Tuesday, December 23, 2008

Church Discipline and Personal Privacy

By Bruce Mills

I have been following the situation with Grace Community Church of Jacksonville with great interest. For the reader who is completely oblivious to the secular media's reporting of this matter, let me give you a basic summary of what has been taking place.

A member of the church by the name of Rebecca Hancock became involved in an ongoing sexual relationship with her boyfriend. Ms. Hancock is a divorced mother of two adult children, ages 18 and 20. When the church's elders became aware of the situation, they confronted Ms. Hancock about her sin of being involved in a sexual relationship outside of marriage, a clear violation of Scriptural mandates. Following the pattern established by Jesus in Matthew 18:15-17, they first confronted her privately, then with two or three witnesses. When Ms. Hancock refused to repent of her sin and stop her immoral relationship, the elders then wrote her a letter explaining to her that unless she did so, they had no choice but to follow the next step of the process and tell the church about her sin so that the church members could then call her to repentance.

But Ms. Hancock decided that she would "out" herself and go public with her sins before the church had an opportunity to follow through with its plan to inform the congregation. So she contacted a Jacksonville television station and informed them of what was taking place. Needless to say, once the story broke, it became a major news event. It was picked up by countless newspapers and even national news broadcasts. I saw a story about it on one of the local television stations here in the Tampa Bay area.

Despite her alleged desire to avoid the church shaming her by informing its congregation of a couple of hundred people, Ms. Hancock informed the nation of her sin. She even posed for a newspaper photograph standing in front of the church. And every story carried the explanation that she wanted to avoid having her two children, who are still actively involved in the church, be embarrassed to have to sit in church while the pastor informed the congregation about their mother's sin. Interestingly, she doesn't appear to be at all concerned about their embarrassment at seeing their mother's sin publicly confessed and discussed on television and in the newspaper.

Ms. Hancock also admits she is still involved in the sexual relationship with her boyfriend, but claims to be a Christian who loves Jesus. However, she doesn't seem to make the connection that genuine love for the Lord results in the desire to obey His commands, and that includes His commands against adultery and fornication.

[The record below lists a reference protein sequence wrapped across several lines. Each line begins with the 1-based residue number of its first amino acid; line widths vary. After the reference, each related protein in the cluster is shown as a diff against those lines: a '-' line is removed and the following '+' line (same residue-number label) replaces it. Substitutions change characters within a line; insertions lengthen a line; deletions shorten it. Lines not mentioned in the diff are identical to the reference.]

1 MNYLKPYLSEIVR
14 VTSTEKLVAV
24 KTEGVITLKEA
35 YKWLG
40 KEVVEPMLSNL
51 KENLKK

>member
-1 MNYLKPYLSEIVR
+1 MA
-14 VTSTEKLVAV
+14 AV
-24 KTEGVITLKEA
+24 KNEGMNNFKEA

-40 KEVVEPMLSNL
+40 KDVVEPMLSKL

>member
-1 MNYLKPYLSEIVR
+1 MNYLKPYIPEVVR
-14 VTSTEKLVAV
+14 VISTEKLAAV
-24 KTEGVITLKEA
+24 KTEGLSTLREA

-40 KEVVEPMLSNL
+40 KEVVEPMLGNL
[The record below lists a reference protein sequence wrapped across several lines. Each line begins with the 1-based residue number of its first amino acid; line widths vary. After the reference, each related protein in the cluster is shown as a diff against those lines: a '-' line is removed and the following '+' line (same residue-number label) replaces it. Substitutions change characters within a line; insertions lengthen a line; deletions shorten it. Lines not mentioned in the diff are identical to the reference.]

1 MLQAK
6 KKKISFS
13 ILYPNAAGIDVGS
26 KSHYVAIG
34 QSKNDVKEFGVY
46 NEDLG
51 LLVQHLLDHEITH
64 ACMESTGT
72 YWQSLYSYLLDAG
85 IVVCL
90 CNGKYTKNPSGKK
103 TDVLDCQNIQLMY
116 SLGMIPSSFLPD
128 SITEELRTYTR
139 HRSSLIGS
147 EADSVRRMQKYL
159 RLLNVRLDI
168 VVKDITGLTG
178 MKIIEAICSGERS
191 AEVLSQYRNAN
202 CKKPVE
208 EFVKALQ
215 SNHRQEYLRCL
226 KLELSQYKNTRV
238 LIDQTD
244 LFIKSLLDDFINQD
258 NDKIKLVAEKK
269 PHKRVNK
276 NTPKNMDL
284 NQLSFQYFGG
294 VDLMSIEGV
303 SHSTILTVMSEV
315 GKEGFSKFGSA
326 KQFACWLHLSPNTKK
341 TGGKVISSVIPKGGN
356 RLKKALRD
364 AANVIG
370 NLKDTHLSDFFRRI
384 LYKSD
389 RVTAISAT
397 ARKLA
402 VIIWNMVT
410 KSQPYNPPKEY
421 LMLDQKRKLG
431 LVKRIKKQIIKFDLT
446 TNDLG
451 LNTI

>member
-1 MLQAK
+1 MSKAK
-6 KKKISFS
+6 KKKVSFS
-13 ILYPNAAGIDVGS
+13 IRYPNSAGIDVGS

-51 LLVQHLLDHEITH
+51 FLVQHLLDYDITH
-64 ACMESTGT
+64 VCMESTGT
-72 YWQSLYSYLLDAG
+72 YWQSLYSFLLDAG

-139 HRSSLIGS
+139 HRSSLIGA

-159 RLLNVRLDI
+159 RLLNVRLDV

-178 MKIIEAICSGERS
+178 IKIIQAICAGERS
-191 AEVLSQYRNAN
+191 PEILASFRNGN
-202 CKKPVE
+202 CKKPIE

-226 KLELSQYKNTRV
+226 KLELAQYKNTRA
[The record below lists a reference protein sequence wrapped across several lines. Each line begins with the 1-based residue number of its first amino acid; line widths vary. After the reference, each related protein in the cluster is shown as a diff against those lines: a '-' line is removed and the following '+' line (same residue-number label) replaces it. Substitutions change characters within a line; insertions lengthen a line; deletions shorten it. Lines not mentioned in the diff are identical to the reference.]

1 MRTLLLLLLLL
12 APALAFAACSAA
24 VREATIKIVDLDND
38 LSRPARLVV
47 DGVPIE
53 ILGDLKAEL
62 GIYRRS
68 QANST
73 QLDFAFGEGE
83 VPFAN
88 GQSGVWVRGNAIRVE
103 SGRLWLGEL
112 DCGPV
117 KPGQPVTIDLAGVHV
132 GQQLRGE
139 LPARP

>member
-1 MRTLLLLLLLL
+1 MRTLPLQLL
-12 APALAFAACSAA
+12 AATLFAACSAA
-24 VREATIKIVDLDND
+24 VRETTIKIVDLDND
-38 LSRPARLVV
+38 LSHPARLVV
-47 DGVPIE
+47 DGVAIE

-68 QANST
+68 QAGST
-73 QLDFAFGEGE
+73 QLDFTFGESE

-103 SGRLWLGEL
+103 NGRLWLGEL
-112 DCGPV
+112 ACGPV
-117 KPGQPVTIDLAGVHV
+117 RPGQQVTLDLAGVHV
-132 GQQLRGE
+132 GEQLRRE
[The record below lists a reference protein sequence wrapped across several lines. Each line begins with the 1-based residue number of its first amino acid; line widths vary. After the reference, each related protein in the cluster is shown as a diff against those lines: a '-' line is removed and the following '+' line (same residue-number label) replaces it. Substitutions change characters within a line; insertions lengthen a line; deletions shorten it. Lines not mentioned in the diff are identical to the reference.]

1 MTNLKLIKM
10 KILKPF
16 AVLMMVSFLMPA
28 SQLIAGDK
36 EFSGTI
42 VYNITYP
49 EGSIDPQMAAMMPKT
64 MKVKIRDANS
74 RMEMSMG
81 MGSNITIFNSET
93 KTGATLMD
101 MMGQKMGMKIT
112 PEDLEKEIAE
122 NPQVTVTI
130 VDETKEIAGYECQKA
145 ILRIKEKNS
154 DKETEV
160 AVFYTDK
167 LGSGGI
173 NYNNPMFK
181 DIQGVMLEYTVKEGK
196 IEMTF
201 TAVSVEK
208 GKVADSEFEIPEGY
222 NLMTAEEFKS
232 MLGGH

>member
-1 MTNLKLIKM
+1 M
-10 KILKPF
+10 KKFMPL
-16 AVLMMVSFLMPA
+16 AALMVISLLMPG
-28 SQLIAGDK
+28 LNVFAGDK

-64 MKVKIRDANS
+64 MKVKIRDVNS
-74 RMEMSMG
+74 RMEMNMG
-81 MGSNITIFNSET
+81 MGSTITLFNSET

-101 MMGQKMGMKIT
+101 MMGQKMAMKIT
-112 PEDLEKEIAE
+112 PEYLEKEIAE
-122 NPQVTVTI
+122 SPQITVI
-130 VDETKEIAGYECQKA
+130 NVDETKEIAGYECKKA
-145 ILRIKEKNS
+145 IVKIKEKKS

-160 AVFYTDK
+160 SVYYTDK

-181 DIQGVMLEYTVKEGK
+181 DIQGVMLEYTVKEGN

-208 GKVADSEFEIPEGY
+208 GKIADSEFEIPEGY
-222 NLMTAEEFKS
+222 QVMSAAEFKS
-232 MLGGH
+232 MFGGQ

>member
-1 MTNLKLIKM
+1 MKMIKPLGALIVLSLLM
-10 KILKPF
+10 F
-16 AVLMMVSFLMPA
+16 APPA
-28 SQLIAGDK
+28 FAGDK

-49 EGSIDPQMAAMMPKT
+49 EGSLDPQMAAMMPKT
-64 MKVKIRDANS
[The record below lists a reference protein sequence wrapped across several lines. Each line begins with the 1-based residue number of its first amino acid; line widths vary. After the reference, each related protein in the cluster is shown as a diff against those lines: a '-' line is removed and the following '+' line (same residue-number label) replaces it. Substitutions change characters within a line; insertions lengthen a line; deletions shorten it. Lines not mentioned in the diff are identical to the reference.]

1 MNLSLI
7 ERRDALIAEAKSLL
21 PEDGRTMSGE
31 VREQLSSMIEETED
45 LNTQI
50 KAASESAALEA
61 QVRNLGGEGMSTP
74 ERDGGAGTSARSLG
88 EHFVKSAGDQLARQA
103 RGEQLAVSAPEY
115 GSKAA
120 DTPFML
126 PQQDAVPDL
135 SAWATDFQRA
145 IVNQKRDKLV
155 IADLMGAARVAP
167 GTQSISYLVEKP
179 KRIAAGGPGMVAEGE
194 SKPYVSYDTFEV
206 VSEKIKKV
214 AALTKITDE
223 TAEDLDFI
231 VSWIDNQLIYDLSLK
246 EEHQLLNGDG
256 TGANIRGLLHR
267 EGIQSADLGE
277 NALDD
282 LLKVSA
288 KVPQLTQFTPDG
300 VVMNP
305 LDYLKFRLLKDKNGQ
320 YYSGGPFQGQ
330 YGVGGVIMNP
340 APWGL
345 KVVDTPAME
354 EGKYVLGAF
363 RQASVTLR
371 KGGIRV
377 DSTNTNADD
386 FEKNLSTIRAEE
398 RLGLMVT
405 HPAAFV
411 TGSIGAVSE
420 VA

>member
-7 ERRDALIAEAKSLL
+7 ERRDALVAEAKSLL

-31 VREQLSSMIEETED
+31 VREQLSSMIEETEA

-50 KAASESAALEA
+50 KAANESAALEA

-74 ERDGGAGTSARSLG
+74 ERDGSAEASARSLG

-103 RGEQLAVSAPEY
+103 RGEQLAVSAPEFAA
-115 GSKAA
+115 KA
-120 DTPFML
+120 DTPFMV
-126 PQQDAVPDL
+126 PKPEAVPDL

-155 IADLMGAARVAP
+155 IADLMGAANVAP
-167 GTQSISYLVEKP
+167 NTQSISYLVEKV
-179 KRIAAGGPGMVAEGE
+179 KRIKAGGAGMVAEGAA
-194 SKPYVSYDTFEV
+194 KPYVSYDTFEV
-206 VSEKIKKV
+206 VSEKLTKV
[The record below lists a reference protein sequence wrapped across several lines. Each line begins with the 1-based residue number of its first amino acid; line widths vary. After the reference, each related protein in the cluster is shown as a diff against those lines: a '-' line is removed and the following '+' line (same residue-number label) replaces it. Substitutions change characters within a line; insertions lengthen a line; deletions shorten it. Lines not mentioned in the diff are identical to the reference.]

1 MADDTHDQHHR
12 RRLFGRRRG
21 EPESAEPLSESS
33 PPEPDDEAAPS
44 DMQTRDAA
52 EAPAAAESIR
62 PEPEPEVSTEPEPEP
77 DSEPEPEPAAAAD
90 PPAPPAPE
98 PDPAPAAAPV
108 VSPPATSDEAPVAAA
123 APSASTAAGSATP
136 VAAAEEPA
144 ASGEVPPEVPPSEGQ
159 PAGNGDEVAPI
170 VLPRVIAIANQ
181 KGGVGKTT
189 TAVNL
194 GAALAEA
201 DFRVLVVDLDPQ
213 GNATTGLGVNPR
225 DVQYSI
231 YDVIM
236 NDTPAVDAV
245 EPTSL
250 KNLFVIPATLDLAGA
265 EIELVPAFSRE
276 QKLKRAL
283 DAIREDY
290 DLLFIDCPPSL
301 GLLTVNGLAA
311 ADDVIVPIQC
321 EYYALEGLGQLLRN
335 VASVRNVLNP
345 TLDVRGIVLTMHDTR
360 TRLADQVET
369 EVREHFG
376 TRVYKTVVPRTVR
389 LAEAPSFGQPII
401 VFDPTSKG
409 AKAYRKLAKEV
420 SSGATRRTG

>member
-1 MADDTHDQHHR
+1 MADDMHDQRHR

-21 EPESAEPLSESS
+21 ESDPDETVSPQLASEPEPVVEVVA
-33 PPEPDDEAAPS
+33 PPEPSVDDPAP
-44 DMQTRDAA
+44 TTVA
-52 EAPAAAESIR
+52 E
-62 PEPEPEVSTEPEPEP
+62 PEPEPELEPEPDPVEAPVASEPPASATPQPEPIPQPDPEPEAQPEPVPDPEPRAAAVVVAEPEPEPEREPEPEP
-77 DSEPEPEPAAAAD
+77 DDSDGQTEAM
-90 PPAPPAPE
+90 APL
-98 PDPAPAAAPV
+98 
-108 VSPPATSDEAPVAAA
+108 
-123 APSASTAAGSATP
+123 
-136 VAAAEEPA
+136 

In past years, such a story would never make the eighth page inside column of a newspaper, much less the front page with a color photo. But our society has become so consumed with personal religion and personal rights, that for anyone to come along and call what anyone else is doing "sin" is simply considered to be outrageous. I went to the web site of the Florida Times-Union, Jacksonville's biggest newspaper, and read the readers' comments which they posted in regard to the story about Grace Community Church's treatment of Ms. Hancock. The readers were overwhelmingly slanderous of the church and outraged that any church group would dare to discipline one of its members. There were threats to attend the church and disrupt the services, slanderous comments about the sexual activities of the church leadership, and lots and lots of comments regarding how Jesus said "Judge not lest you be judged" (Matthew 7:1). Of course, not a single person who posted a comment realized that it was also Jesus who laid out the process of church discipline in Matthew 18.

However, the interesting twist in this story is that Ms. Hancock states that she has left the church, no longer considers herself a member of the church, and intends to send the church a letter stating such. I'm sure there is an attorney somewhere who is coaching her to do so in order to set up a basis to sue the church for "slandering" her character publicly after she has removed herself from submission to the church leadership's authority. Hopefully, Grace Community Church's constitution provides that a member who is in the process of being disciplined by the church cannot resign his or her membership to avoid that process.

Regardless, this story merely presents an opportunity to observe the difference between light and darkness and the requirements of Scripture versus man's self-deterministic bent. I predict that we will see more and more efforts made within the court system in coming years to declare such actions of church discipline illegal because of its alleged infringement on personal privacy. Pastors and churches may pay a price for obedience to the Word of God in this area.

We need to pray for Grace Community Church and its leaders to stand firm in the faith and to obey the Word of God regardless of the cost. This is a difficult situation for them, but God is using it to accomplish His sovereign purposes. Jesus said, "I will build My church,and the gates of of Hades will not overpower it" (Matthew 16:18). So as difficult as it may be, our Lord will be honored, His church will be purified, and Satan will not achieve the ultimate victory.


MegaPhilip said...

Wow, I had heard something about that, that's a shame.

Ray said...
This comment has been removed by the author.